By Ahmed Bilal Mehboob
Fazl ur Rehman’s protest march is not the first of its kind but it sure is the latest in a series of marches and agitations seeking to dislodge the government in Pakistan. It is too early to say whether Rehman will succeed in making Prime Minister Imran Khan resign or be faced with an embarrassing retreat, but repeated agitations do indicate some serious weaknesses, especially in the state’s political system. If democratic state institutions like the Parliament, the Election Commission and the multi-layered courts are unable to address the issues which lead to agitation and disrupt the workings of the state, then there must be a deep-seated problem in the overall architecture of the system.
To begin with, these street agitations, long marches and sit-ins are a clear manifestation of a low and weakening trust in the country’s institutions, especially by the political leadership. Neither PTI in 2014 nor JUI-F in 2019 approached the election commission or the courts of law with their complaints of large-scale election rigging.
Rather, they resorted to long marches and sit-ins and in the process transformed public opinion to become deeply negative towards the commission, especially after the sustained sit-in by Imran Khan.
Now, institutions are losing their prestige because of their inaction. Two examples should suffice: A foreign funding case involving the PTI has been pending before the ECP and the courts for the last two years. Time and again, Rehman has cited this case as an example of the ECP’s ineffectiveness. Another example of institutional inaction is the performance of the parliamentary committee formed to probe the alleged rigging in the 2018 elections. That committee has not even been able to adopt an agreed terms of reference and has been practically dormant for the last year.
While democratic institutions suffer from inaction, the narrative of ‘the establishment’ deciding election results has gained currency. This perception too, prompts political parties to show strength on the streets.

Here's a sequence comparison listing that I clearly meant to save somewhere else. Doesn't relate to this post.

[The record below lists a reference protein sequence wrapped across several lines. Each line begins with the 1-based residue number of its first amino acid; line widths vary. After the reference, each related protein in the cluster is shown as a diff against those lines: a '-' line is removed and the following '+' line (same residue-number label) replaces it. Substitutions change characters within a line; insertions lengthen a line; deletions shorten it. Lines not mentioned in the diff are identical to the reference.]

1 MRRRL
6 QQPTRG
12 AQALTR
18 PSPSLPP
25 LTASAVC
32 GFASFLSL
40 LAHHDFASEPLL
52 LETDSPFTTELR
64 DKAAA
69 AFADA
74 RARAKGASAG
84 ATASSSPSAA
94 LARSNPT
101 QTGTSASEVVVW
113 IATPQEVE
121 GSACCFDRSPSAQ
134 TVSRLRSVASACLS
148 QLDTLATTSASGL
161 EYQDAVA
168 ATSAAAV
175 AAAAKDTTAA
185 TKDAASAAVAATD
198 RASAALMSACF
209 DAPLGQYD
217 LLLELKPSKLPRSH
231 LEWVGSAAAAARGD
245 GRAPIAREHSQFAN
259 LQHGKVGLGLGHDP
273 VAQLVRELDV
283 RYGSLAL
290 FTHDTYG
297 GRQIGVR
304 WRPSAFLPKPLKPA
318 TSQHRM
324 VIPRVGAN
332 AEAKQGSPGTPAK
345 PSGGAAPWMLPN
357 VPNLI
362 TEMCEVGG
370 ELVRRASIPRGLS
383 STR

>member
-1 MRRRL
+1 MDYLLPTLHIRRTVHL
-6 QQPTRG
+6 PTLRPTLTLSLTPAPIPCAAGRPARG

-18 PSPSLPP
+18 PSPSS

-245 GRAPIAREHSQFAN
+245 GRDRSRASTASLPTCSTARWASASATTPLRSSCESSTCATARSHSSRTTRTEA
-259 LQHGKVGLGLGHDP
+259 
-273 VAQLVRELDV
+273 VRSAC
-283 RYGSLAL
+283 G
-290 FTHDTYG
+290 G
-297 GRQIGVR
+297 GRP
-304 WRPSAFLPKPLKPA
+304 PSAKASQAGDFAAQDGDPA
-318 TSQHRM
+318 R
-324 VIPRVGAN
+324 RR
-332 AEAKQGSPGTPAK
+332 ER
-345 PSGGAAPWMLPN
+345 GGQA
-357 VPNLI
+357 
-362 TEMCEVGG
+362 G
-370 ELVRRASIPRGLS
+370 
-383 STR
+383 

Another weakness of the system in Pakistan which promotes the culture of agitation is a tendency of governments to govern without including the opposition. Inclusion, in fact is a far shot in Pakistani politics, with the opposition often actively silenced or oppressed.
And when oppositions feel the noose tightening around them, often they have no option but to react through street agitation. The JUI-F Azadi March supported by the country’s opposition parties seems also, to be a reaction of pressures applied by the government over the last year, which saw several senior political opposition leaders behind bars and many others anticipating a similar fate.
No matter the specific reasons for an agitation, almost always, it manifests the weakness of state structure and its democratic norms. Each agitation leads to a further weakening of the state as it promotes instability and uncertainty in the country. The on-going sit-in by JUI-F has so far been orderly and peaceful. Though it is estimated that Rehman has mobilized one of the largest numbers of followers for a march on Islamabad, with committed participants, he has been openly criticized for alleging the interference of external forces in the election process. And if the government continues to use harsh language against him, Rehman may get aggressive in his protest. If a serious channel of communication is established however, and some kind of understanding is reached about the fairness of future elections free from any interference, Rehman may be credited with a huge breakthrough and for ushering in a period of political stability.
(Ahmed Bilal Mehboob is the president of Pakistan-based think tank, PILDAT.)